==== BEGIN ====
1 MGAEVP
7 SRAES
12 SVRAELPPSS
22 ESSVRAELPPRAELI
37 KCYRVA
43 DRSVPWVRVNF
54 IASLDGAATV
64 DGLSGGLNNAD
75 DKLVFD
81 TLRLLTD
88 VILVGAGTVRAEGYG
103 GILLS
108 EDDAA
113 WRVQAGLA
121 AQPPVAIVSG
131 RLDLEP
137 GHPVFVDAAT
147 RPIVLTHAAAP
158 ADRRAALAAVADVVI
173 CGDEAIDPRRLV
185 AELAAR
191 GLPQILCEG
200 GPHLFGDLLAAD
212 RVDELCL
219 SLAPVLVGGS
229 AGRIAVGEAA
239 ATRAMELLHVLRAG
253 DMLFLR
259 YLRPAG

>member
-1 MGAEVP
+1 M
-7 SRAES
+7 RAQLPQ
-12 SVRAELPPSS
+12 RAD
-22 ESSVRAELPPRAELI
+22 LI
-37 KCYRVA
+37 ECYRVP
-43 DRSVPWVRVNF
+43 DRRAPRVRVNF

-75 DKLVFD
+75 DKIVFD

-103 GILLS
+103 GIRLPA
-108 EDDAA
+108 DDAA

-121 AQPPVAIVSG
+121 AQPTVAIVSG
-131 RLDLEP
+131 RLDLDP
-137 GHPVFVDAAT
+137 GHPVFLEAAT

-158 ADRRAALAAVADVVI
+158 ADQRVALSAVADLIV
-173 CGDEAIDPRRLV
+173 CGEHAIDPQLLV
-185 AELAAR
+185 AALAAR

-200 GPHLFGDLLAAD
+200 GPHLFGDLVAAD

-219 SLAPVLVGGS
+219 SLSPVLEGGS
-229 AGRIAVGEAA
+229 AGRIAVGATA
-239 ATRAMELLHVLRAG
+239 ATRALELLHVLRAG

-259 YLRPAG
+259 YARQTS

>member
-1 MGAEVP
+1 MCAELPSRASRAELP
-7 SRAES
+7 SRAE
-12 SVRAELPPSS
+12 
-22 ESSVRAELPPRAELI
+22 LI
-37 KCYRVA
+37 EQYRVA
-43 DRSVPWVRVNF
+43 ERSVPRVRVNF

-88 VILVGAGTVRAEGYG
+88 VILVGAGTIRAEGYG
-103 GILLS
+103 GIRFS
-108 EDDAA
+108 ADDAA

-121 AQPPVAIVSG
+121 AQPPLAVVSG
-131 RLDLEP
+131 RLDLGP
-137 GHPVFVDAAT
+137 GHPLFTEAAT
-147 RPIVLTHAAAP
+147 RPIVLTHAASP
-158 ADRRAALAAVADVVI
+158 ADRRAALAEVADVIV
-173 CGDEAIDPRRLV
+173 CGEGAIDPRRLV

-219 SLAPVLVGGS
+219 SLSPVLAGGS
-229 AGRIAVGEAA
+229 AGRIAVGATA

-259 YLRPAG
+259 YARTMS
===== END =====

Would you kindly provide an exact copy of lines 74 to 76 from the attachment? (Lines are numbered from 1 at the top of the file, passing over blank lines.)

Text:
-7 SRAES
+7 SRAE
-12 SVRAELPPSS